Posted by: Ben | April 18, 2009

if: The Milk Of Paradise

(Videogame. Z-Code. Graboff. Spring Thing 2009)

This is a review of The Milk Of Paradise by Josh Graboff.  Spoiler, break.  Break, spoiler.  A although and anybody are blurting, can’t contents do. Don’t feeds flatter few. From go here, I Inserted ipsum is. Kanpai.  Lengths likely lorum myself, nonetheless of onto page people post prevent read really. Screens simple so such syndication that the the them this to to to to to traditionally unnecessary. Views want who who words.

First, the obligatory out-of-context excerpt for comedy value.

He is tall well-muscled black man with a bald head. He almost looks like a eunuch, though he is not. His body ripples with strength, and glistens in the light of your perfect dome.


I didn’t understand that sentence.

The Milk Of Paradise is a small game with big ideas which, one might reasonably interpret, mainly concern the ethics of the achievement, exercise and retention of power.  Also you get to compensate for any racial anxiety you may be experiencing by questioning your large bald black servant’s virility before overpowering him and drowning him in the bath he’s just run for you.  Which was uncomfortable.  The drowning, not the bath.  Although the bath would have been uncomfortable as well, if I’d drowned him first.  Ahem.

Accompanying you is the reassuring presence of your handsome friend Ja’far.  He describes himself as a servant, but you might prefer to think of him as a Grand Vizier.  Nobody else but you can see him, which is an especially desirable quality in a Grand Vizier.  It’s not surprising that a nefarious vizier should be such a desirable commodity for your modern despot.  They think of the things you’d be embarrassed to think of yourself and act as a moral sink for the accumulated debris of necessary evils.

According to my good friend Wikipedia, the name Ja’far is associated with viziers thanks to Ja’far ibn Yahya (pictured below), vizier to Caliph Harun Al-Rashid and fictionalised in the Arabian Nights.  Think of him as the Elvis of viziers.


Ja'far ibn Yahya(جعفر بن يحيى) yesterday.

As well as being your anti-conscience, this particular Ja’far is also on Violet duty as the narrator, and he’s every bit the silver-tongued devil you’d hope for, ever liberal with his flowery praise.  Sadly the game all too frequently breaks character to deliver a standard error message when you attempt a command it hasn’t anticipated, which is nothing a bit of time and effort won’t fix.  This type of narration needs to be made much slicker to work well.  Oh, and the auto-generated object listings fail to sit well with the prose style.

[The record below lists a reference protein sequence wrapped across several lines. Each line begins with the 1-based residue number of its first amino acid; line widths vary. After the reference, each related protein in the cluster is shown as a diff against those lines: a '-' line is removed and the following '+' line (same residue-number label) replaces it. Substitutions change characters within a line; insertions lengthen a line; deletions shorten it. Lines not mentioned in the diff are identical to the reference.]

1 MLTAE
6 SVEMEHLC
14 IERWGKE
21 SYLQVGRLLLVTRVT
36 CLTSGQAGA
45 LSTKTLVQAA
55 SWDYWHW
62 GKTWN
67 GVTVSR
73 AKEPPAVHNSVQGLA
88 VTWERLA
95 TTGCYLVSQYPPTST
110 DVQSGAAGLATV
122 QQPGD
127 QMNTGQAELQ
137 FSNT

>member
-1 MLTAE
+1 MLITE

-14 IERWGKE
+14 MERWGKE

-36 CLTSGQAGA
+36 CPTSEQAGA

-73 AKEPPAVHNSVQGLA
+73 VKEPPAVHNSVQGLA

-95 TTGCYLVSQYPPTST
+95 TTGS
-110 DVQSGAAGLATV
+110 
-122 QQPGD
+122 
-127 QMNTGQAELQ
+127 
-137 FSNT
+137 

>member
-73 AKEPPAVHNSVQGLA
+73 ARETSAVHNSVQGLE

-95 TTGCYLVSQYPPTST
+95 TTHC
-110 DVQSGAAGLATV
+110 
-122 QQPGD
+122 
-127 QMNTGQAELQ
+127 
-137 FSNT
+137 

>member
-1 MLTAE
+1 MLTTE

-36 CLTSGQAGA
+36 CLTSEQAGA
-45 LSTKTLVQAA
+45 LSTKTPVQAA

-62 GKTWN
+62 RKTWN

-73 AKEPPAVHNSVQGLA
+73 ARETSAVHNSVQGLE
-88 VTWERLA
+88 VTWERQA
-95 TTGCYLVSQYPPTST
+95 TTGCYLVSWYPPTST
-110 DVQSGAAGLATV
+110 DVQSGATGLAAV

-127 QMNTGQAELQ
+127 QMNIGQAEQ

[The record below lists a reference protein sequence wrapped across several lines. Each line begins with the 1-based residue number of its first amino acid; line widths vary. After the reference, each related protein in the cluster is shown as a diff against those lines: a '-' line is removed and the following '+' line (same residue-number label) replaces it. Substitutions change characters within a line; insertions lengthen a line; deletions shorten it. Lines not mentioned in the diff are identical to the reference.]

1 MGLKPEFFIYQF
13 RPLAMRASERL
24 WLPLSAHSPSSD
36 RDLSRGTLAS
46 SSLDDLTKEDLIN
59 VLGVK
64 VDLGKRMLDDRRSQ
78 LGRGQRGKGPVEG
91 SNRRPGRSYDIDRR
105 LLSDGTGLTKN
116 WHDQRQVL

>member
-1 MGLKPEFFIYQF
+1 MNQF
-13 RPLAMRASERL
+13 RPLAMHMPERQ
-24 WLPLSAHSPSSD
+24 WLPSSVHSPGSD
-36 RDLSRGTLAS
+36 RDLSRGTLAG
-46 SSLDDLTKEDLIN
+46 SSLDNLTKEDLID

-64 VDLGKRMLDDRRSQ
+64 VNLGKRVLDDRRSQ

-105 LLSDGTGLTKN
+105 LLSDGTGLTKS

Apart from that gripe and the general shortage of implementation, there’s the issue of there being no actual gameplay and all you can do to move the story along is exactly what Ja’far tells you.  That and the short length by no means adversely affect the quality – I’m a big fan of Deadline Enchanter, insofar as it’s possible to be a fan of it – but given the limited possibilities for exploration together with the debatable nature of the actions the game asks you to carry out, most players will want to at least look for alternatives, and The Milk Of Paradise isn’t -as far as I can tell – willing to permit you to do so.  This inhibits identification with the player-character and hence with the game.  Perhaps this is deliberate – the endings would suggest that the game wants to test your reaction to the situation after the fact, but it would be nice to at least be able to express hesitation. You know, before the killings begin.

I like the idea of this game a lot.  But it’s just not as good as it should be.

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